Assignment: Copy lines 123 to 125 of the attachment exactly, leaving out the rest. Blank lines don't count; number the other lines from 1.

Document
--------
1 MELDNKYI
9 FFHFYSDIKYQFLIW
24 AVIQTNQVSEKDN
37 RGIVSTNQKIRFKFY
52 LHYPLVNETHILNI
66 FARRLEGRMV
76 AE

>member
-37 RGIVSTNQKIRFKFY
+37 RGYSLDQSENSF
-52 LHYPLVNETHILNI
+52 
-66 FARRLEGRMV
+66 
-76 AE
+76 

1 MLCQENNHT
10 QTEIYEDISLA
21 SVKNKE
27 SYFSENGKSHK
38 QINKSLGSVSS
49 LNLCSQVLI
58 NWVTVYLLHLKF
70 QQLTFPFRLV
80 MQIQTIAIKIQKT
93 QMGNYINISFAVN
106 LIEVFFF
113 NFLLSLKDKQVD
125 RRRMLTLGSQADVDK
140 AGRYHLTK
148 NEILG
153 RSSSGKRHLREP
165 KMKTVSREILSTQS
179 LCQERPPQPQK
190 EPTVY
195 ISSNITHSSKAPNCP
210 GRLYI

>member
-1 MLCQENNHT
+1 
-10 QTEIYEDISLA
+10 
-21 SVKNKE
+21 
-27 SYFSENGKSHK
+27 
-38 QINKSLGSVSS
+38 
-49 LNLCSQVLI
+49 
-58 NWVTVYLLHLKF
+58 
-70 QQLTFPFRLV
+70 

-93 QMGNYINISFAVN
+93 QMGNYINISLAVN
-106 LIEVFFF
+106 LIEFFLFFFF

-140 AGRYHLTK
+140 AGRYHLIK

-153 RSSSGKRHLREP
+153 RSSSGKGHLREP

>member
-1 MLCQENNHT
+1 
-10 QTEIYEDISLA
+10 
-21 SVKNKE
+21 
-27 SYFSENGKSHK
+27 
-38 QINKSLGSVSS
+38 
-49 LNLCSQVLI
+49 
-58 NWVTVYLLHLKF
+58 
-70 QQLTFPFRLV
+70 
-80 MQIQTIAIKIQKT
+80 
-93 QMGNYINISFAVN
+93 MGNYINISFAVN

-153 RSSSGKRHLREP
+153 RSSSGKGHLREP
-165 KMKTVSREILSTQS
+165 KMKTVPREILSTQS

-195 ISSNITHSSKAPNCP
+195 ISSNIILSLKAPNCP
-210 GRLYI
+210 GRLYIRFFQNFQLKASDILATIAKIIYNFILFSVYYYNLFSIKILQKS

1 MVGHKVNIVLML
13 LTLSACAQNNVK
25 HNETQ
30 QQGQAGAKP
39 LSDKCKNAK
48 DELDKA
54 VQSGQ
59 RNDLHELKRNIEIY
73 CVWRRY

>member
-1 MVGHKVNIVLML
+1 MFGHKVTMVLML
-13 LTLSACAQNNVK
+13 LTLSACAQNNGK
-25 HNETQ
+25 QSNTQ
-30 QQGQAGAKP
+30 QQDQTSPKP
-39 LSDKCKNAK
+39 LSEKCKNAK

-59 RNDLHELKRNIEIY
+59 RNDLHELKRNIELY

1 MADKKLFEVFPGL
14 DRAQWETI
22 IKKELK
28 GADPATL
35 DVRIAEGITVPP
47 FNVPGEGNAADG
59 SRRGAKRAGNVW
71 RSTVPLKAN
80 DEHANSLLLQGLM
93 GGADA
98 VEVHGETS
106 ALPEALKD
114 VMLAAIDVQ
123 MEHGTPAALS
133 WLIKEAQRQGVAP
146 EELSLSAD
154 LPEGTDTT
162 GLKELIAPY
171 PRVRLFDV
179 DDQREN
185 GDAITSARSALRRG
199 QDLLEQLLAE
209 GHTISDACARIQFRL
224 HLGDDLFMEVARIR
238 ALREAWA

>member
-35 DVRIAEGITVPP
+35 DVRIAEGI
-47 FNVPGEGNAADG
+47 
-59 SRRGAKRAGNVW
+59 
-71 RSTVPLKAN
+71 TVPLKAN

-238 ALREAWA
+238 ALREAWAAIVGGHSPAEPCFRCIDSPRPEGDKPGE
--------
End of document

93 GGADA
98 VEVHGETS
106 ALPEALKD